Following a meeting on the country’s exports last Thursday, a release posted on the Ministry of Trade, Industry and Energy website the following day read: “Trade Minister Kim, who presided the meeting held in the Korea Trade Insurance Corp. (K-sure), said that the Korean government will actively respond to trade protectionism, strengthen economic cooperation with emerging markets, and help boost the link between trade and industrial development.”

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India’s aluminum production is expected to grow at a compound annual growth rate (CAGR) of 3.5% in the next 2-3 years to cater to a rise in domestic demand, according to a new report.

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CARE Ratings’ report titled “Aluminium Industry: The Silver Knight of the Economy,” said that what would propel this growth are the various initiatives taken up by the Indian government, and the ramping up of smelter capacities. Surplus stock will continue to be exported, owing to its low-cost advantage.

So what will drive the growth? According to CARE, the growth in consumption is likely to be driven by the growth in power transmission and the automobile sector. While the demand from the building and construction and consumer durable segment is likely to remain subdued, demand from the packaging sector is likely to support the domestic demand.

CARE has estimated the prices of LME aluminum to range around $1,800/ton to $2,000/ton in the short- to medium-terms.

India is among the lowest cost producers of aluminum in the world, owing to easy availability of raw materials and comparatively low labor costs. The growing demand for aluminum in the last decade, driven by India’s underlying growth story, has resulted in expansion of smelting capacities of the major domestic players.

With the addition of new aluminum capacities, India aims at not only satisfying domestic demand, but also playing a major role in the global aluminum market.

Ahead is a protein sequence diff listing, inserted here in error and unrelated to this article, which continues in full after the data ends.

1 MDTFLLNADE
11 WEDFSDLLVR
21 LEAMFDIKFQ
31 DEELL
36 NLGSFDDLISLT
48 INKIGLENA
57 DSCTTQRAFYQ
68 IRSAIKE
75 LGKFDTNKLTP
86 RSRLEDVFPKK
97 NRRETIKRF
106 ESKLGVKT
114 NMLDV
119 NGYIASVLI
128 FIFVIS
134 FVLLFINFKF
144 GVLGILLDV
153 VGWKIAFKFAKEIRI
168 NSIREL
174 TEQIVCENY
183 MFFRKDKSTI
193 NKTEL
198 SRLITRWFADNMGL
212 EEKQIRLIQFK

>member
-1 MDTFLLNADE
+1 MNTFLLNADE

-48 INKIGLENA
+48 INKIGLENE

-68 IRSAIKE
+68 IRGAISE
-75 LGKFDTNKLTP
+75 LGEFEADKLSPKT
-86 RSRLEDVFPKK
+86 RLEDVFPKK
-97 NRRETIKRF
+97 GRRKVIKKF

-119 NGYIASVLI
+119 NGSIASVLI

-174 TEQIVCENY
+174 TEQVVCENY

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Earlier this month, the U.S. Department of Commerce issued a preliminary determination on Chinese aluminum foil — one that could have a major impact on Chinese aluminum foil producers.

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On Aug. 8, Secretary of Commerce Wilbur Ross announced that Chinese aluminum foil has benefited unfairly from government subsidies ranging from 16.56 to 80.97%.

“The United States is committed to free, fair and reciprocal trade, and will continue to validate the information provided to us that brought us to this decision,” Ross said in a release. “The Trump Administration will not stand idly by as harmful trade practices from foreign nations attempt to take advantage of our essential industries, workers, and businesses.”

Well, China’s Ministry of Commerce had a response of its own last week.

Wang Hejun, director of the Ministry of Commerce’s Trade Remedy and Investigation Bureau, questioned the ruling, citing the Chinese government’s cooperation, according to a release on the Ministry of Commerce’s website.

The release also states Hejun said China urges the U.S. to act “prudently” to avoid negative impacts bad influence on the economic and trade relationship between the U.S. and China.

According to Reuters, the Ministry of Commerce posted a statement on its Wechat account, in which Hejun said the United States rebuffed the Chinese government’s offers to cooperate with the investigation before making its ruling.

The Department of Commerce’s Aug. 8 ruling was only a preliminary determination. However, at the conclusion of the countervailing duty investigation, duties of approximately 81% could be slapped onto Chinese foil imports.

According to the Department of Commerce release, barring any delays it is expected to announce its final determination on Oct. 24.

In 2016, imports of aluminum foil from China were valued at an estimated $389 million, according to the Department of Commerce.